H - Is there another way to greet him when you come in the door?

M - Throw myself on him and give him a passionate kiss?

H - That’s pretty big. Something maybe not as strong as that. Sort of in between. A pleasant kind of greeting. But a little closer, a little warmer.

M - No, I could go over and -- give him a kiss on the cheek or something.

H - A kiss on the cheek. Ok. With what kind of feeling, do you think? At the moment?

M - Oh, that’s a hard one.

H - I know it’s hard. That’s why we’re talking about it.

M - Toward him?

H - Toward him, and a feeling that you’re giving him.

M - But I’m upset from work.

H - I know. But you know, we could deal with that pretty soon. I’m asking you just to sort of maybe set a few steps in that direction to sort of lay a little foundation here. We’ll get to that, ok? Are you able to take that feeling and just put it in the background for a minute or two?

M - It’s hard.

H - I know, but is it possible? Where -- I mean, for example, you’re at home and the phone rings, ok? You pick up the phone. Do you say, (yells) I HAD A LOUSY DAY AT WORK, WHAT DO YOU WANT? You don’t do that?

M - (laughs) No.

H - What do you do?

M - I -- um -- ok, I know what you mean.

H - What -- what do I mean? What?

M - I wouldn’t do it to a stranger, I could put it on hold and I could....

H - You could put it on hold and you could say hello, something like that, yeah?

M - Ok.

H - Ok. So maybe if you had a plan that you’re trying to improve the situation, and you know you’re angry and we’re not trying to minimize that or stuff it. We’re just saying ok, let’s get something started so we can deal with that. And let’s say you had a goal of wanting to give him a pleasant feeling. I don’t mean something passionate or loving, ok? But can you genuinely say that maybe you have a little -- sometimes or at that moment that you like to be near him? Could you say that much?

M - Yeah, I could.

H - Ok. That’s -- that would be honest?

M - Yeah.

H - Can you give him the feeling of -- at that moment that you like to be near him and that you like to kiss him on the cheek? Not that you just kiss him on the cheek, but you like to do it?

M - Wow, I never -- ok, I get it.

H - I mean, is that too small?

M - No, no, it’s -- I think it’s -- that sounds good.

H - Ok, so you do that. Now (let’s say) you kiss him on the cheek, and let’s say he keeps watching television. Do you think he’s going to do that?

M - Oh, God, if he did I’d kill him.

H - You’d kill him right away, right? Do you think he wants any affection from you?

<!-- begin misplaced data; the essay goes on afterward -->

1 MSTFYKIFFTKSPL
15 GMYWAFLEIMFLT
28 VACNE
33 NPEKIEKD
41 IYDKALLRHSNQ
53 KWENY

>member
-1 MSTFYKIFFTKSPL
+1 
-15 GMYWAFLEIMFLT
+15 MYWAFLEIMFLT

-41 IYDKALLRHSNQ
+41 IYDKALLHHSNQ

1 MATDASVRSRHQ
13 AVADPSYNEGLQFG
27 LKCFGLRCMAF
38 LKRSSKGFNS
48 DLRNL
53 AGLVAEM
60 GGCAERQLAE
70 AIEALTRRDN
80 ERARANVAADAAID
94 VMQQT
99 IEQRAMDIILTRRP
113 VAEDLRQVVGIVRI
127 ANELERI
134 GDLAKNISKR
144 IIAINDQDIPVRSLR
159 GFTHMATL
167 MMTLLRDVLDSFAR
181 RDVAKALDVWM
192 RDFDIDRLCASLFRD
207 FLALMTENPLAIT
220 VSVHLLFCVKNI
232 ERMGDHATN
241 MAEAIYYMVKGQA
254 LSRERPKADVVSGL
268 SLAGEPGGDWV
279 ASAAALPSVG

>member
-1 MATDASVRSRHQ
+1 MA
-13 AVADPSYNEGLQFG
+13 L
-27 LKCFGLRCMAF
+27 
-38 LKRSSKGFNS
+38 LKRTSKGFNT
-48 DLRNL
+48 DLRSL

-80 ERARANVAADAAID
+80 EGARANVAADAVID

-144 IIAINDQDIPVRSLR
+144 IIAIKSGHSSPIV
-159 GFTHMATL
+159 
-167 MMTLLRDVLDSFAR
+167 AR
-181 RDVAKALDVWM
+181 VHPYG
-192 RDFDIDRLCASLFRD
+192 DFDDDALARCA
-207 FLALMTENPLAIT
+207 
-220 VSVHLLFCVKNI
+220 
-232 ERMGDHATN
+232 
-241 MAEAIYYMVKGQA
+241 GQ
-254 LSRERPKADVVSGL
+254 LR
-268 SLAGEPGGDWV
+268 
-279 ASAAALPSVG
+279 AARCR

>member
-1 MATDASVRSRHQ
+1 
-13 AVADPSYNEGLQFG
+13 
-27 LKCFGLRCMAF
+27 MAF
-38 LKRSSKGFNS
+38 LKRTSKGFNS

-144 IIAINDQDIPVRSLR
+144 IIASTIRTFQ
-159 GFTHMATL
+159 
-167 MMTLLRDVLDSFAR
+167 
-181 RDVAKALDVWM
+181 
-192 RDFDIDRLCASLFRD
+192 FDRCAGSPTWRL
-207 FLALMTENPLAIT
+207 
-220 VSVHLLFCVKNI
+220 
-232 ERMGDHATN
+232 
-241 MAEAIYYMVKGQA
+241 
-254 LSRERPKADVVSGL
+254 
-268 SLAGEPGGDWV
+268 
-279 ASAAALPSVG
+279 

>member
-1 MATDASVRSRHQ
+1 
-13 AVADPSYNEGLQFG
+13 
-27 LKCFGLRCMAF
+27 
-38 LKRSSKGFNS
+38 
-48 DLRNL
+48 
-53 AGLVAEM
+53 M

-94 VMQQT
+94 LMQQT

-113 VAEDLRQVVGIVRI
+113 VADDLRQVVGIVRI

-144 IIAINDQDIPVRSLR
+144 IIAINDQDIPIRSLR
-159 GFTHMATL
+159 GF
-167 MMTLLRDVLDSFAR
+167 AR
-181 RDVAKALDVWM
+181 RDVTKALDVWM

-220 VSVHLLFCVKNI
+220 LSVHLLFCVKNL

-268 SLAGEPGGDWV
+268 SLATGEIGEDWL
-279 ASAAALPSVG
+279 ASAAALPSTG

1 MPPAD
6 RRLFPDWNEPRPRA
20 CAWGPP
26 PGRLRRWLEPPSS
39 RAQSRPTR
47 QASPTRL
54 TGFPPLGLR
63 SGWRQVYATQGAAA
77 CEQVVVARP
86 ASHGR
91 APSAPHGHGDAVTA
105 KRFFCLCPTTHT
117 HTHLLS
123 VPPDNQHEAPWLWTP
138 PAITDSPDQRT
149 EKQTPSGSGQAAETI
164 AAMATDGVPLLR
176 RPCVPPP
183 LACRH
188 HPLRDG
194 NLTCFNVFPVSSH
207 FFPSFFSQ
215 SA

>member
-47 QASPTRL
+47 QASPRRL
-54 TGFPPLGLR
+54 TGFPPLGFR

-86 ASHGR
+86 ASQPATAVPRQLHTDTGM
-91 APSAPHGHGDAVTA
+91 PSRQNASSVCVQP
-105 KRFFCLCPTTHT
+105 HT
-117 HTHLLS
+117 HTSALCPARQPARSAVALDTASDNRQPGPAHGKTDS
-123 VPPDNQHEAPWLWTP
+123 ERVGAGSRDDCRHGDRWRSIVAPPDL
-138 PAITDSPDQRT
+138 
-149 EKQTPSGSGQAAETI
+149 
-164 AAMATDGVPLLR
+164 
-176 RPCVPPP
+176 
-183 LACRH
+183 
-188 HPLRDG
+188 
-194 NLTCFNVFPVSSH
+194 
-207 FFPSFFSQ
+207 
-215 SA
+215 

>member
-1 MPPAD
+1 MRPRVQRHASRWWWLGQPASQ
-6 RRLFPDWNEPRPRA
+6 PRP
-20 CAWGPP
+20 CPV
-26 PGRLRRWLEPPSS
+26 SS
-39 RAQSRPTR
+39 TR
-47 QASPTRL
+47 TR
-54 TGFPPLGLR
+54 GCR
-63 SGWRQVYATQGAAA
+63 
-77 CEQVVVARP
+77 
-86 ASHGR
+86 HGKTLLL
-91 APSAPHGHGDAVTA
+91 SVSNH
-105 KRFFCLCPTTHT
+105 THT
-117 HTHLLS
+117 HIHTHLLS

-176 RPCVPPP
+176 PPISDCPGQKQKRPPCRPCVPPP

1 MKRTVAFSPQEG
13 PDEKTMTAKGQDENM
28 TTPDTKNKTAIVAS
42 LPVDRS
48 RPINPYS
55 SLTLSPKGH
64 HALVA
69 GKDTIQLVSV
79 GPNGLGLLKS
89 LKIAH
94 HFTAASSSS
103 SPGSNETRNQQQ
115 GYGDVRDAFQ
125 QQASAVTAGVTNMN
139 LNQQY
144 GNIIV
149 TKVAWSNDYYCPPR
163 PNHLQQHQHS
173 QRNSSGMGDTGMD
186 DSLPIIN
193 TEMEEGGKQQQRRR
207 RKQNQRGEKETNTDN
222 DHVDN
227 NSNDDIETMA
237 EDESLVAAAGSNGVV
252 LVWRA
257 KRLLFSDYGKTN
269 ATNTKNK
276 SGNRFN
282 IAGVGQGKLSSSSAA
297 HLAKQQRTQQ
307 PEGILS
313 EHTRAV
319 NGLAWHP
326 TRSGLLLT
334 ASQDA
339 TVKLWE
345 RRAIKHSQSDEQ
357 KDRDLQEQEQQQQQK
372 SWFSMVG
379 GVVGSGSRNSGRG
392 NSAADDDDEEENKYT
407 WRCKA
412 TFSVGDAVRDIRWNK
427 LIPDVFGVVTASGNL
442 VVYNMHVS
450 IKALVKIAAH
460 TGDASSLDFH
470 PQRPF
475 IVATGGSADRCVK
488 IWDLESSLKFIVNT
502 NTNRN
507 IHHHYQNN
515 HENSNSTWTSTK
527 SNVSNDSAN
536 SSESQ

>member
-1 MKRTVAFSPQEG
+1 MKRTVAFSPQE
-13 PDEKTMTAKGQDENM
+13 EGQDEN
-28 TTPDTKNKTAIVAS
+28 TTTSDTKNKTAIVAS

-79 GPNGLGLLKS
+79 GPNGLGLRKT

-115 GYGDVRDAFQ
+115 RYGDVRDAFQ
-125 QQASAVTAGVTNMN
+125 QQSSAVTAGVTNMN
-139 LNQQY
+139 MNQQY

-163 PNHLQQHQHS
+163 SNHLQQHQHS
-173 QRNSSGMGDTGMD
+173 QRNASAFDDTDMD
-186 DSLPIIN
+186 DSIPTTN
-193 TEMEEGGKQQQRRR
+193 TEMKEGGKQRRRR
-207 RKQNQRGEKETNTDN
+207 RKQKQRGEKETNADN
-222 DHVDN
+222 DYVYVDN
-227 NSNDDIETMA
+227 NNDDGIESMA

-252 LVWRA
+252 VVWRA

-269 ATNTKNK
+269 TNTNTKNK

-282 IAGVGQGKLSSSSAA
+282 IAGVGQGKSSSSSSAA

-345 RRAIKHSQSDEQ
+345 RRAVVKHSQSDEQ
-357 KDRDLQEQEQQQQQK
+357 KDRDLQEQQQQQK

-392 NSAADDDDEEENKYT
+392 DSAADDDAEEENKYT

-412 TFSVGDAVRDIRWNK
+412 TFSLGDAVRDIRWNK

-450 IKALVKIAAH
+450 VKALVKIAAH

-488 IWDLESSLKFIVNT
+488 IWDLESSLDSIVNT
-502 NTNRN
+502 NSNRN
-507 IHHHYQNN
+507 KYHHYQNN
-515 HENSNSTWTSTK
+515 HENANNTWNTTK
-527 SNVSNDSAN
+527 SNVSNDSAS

M - Yeah.

H - Oh, he does?

M - I think he’d love affection from me.

H - Oh, he would?

M - Yeah. I mean, does he want to give it back? I don’t know.

H - Well, I’m not asking about giving back yet. I’m just asking if he would respond to it.

M - Yeah.

H - Would he go (inaudible).

M - No, he would love it. And then he’d want more.

H - He’d want more. Then would you feel generous to give him two kisses?

M - I don’t know. That’s asking a lot.

H - That’s asking a lot? Ok, one and a half?

M - Uh, ok.

H - What’s a half kiss?

M - I don’t know.

H - No? So if you kiss him on the cheek that’s a one. But if you back up and you blow him one, is it half?

M - Ok.

H - Would you be willing to do that? That’s still too much.

M - No, I could do that.

H - I can negotiate. A quarter?

M - Ok, ok.

H - All right. (In your mind, you’d kiss him).

M - Yeah, yeah.

H - All right?

M - Yeah.

H - Ok. Do you think it’s possible just as an experiment to be relentlessly pleasant to him, even if he’s still watching that television?

M - Oh, God, I don’t know if I could do it. I really don’t.

H - Could you do it for two minutes?

M - Ok, I could do it for two minutes.

H - And then just see what happens. You know, if he doesn’t respond, we’ll talk about it and we’ll talk about what to do next, ok? Make notes. Observe carefully. When you kiss him, does he blink, do his pupils dilate? You know, does he shudder? You know, just see the effect on him, ok?

M - Ok.

H - I mean, you can ask him, John, do you like what I just did? And if he says, “What did you just do?” make a note.

M - Ok.

H - Ok?

M - Ok.

H - Does that sound something that you really would like to do this week?

M - Yeah, yeah.

H - You’re willing to give it a try?

M - Yeah.

H - And then we’ll come back and talk about it some more. But also, I would like to know, when you do this, I’d like to know -- I’d like you to remember how you felt when you actually did it. Don’t anticipate, ok? But then let me know how it felt just to do this.

M - Ok.

H - Ok? See you next week.

M - Ok.

Distance Training in Classical Adlerian Depth Psychotherapy